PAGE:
It might be hard to remember now, staring down a summer that's going to give us A-list comic-book films featuring Thor, Captain America, the X-Men and Green Lantern, but there was once a time when superhero movies were considered both a complete joke and utter box office poison. Back in the late 1990s, after Joel Schumacher had run the bloated Batman series into the rubber-lined Wall of Camp at 100 miles per hour, nobody wanted to touch the genre.
And then Marvel Comics did something interesting. Teetering on the throes of bankruptcy, the company turned to Avi Arad, a businessman who both respected comic books and understood Hollywood, to start converting their heroes into big screen superstars. A slew of mega-successful Spidey, X-Men and Iron Man flicks later, the superhero movie is heading toward a decade of box-office success, with no apparent end in sight. Top actors now clamor to slap on spandex tights they would have run screaming from 10 years ago.
Videogame movies, meanwhile, are 20 shades of green with envy.
Actual videogames couldn't be healthier. Everywhere you turn, there are intelligent and interesting games that push and redefine their genres, from the Bioshock series to Mass Effect, Portal 2 and Heavy Rain. Some of these are slowly wending their way to the silver screen, but at this point they're still just pixels in the distance.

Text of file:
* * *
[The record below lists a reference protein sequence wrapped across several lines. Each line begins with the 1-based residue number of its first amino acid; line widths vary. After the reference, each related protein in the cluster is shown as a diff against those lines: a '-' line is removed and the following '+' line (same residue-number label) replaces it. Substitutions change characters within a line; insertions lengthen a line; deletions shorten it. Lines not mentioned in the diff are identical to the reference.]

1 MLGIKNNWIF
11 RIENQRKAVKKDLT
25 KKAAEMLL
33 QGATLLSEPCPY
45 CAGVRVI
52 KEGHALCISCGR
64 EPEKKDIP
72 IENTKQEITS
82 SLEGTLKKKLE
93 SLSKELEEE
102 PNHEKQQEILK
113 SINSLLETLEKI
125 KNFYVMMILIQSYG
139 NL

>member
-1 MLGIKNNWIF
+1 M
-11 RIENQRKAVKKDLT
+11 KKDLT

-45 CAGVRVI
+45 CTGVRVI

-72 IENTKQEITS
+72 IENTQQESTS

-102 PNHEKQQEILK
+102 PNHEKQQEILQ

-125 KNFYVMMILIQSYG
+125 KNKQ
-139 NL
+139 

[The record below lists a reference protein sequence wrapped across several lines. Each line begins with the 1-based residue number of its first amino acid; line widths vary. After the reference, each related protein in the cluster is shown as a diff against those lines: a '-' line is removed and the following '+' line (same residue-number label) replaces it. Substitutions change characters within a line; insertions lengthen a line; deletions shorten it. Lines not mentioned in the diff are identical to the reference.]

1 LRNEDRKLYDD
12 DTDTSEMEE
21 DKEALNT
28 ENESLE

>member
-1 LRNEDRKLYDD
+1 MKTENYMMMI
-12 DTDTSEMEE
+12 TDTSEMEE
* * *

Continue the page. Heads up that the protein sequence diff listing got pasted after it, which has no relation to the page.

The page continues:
The present is far more depressing. Thanks to talent-free black holes like German director Uwe Boll, the auteur of Postal and Bloodrayne, the videogame movie has been its own built-in punch line for years. The height of the genre, if you can believe it, might be Milla Jovovich's zombie-blasting Resident Evil adaptations, and that's not saying much.
So it's good news, today's announcement that the developer UbiSoft, which gave us the Assassin's Creed, Prince of Persia and Splinter Cell series -- three of videogaming's most respected franchises, for those scoring at home -- is forming its own film division to handle future film treatments of its products.
Anyone who's played even a few moments of Ubisoft's transcendent Assassin's Creed series knows that putting Ezio's epic adventures on the big screen has the potential to be like a magical mixture of Inception and The Borgias. Ubi's production team has already shown us they know how to tell stories and create believable characters, both on the small screen and the big. It could have been a little darker and a lot less focused on Jake Gyllenhall's pecs, but last year's Prince of Persia: the Sands of Time certainly showed the potential of what videogame flicks could be. Imagine how cool it could have been without the Disney label.
So while we wait for the news that Ryan Reynolds has been cast as Splinter Cell's Sam Fisher, we'll take the Ubisoft announcement as a sign of hope -- and hope that other videogame companies take note and follow suit.